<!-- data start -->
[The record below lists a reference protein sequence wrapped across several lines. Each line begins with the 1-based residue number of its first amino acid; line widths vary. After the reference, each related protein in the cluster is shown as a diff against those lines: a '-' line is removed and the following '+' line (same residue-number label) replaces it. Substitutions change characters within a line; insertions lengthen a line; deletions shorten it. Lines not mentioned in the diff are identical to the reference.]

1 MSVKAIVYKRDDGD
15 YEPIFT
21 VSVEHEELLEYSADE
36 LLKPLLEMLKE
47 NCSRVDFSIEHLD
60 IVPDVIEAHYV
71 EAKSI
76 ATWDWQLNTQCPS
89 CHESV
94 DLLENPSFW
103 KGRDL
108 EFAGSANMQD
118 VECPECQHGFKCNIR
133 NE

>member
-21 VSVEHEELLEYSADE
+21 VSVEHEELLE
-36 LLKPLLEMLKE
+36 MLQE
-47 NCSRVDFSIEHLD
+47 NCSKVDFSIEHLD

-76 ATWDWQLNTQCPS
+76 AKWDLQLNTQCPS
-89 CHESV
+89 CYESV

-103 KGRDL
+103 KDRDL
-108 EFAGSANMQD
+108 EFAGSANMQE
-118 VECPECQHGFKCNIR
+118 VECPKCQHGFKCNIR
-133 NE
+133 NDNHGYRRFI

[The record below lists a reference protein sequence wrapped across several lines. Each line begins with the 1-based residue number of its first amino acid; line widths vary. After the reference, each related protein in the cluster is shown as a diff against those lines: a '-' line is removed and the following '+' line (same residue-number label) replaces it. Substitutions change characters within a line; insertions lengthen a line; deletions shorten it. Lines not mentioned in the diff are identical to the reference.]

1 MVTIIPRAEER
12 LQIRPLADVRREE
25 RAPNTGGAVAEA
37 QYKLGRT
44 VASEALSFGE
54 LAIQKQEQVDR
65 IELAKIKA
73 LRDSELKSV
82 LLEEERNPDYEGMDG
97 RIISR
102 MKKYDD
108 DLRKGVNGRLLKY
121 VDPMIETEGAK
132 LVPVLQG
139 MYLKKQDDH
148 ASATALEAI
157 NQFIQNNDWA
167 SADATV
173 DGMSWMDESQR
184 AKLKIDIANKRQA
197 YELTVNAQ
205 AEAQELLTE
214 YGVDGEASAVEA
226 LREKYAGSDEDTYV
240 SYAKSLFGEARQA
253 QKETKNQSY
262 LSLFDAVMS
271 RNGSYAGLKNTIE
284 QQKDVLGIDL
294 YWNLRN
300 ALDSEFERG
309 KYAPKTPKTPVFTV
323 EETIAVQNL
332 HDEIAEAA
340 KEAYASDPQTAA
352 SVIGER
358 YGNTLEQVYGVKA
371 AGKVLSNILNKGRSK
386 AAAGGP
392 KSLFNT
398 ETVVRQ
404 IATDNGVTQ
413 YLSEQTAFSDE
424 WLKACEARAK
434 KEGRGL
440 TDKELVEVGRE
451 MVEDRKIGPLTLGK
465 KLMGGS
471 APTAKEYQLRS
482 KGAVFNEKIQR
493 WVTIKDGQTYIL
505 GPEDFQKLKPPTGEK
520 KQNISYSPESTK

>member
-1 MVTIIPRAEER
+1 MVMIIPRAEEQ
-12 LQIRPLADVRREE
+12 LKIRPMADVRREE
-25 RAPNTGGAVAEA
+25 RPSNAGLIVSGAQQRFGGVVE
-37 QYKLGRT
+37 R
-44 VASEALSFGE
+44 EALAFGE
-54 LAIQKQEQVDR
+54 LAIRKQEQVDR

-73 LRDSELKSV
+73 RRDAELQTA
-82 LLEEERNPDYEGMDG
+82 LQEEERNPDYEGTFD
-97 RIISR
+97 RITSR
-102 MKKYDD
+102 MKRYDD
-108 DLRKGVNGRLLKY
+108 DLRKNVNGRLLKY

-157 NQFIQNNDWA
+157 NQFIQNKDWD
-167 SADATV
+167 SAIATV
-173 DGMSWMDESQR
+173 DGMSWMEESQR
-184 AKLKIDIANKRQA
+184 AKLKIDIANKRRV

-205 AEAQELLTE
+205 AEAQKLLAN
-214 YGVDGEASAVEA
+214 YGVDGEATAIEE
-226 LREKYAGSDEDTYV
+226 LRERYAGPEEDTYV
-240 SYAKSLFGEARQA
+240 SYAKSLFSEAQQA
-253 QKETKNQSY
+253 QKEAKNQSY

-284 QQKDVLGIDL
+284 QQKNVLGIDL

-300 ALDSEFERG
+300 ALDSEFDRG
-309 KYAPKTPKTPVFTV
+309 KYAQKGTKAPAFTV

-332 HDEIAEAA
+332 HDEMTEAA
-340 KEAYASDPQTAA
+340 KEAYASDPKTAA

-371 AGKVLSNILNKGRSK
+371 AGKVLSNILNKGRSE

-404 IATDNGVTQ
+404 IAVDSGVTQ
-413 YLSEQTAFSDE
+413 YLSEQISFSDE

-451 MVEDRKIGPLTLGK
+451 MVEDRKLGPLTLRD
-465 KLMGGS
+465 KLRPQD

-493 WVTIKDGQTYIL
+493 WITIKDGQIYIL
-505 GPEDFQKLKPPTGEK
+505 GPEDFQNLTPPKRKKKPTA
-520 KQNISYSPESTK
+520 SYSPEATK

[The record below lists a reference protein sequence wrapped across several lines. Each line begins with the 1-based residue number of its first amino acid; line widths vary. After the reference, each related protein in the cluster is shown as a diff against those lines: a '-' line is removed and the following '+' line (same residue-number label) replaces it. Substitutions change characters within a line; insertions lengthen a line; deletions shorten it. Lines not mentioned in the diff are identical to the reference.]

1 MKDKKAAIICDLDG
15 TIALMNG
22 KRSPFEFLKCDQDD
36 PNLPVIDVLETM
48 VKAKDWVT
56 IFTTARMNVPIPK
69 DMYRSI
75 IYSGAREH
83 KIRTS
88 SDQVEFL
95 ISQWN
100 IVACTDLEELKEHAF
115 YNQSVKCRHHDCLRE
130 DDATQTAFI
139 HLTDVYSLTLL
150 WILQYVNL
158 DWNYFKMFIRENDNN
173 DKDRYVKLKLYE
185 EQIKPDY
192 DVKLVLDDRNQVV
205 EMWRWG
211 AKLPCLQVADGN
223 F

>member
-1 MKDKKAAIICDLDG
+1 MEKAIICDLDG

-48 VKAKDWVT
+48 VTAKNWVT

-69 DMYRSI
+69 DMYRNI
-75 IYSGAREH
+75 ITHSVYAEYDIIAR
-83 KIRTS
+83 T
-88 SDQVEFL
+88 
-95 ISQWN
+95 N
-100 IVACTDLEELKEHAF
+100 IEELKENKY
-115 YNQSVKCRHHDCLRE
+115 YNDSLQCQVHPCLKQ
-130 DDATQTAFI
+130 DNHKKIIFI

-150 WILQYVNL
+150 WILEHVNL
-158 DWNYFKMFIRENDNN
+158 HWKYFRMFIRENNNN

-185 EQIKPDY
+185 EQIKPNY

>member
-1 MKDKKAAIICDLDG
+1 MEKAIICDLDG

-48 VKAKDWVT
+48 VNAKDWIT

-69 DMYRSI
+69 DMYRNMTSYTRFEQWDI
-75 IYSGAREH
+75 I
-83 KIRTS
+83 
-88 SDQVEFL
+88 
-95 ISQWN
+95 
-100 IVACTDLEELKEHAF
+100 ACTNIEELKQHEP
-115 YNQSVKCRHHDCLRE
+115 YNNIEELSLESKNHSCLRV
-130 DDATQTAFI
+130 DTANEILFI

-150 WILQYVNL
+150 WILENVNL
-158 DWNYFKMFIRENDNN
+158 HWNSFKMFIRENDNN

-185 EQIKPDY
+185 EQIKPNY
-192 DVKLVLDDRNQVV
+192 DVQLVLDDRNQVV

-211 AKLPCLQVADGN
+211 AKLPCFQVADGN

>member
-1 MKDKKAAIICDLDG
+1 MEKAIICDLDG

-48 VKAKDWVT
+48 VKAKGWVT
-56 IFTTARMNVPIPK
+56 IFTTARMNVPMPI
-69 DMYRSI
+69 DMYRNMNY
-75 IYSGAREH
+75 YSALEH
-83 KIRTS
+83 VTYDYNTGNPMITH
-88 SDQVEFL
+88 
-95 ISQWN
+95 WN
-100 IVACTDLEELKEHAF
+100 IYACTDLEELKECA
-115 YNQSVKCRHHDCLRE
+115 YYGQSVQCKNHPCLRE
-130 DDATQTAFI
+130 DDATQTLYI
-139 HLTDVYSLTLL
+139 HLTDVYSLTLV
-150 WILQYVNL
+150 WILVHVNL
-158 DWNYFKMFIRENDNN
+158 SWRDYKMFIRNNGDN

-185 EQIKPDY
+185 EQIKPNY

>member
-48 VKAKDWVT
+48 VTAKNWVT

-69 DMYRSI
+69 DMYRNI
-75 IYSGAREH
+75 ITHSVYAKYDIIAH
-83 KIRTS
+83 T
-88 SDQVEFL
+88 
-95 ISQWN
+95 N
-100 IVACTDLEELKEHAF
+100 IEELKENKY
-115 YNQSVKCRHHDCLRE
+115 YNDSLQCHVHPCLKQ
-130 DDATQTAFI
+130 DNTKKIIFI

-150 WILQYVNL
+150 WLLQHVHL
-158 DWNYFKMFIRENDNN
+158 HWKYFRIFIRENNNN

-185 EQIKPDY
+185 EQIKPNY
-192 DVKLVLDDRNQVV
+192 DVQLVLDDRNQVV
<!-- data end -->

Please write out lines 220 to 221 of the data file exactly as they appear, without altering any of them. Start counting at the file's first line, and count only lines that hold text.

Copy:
-95 ISQWN
+95 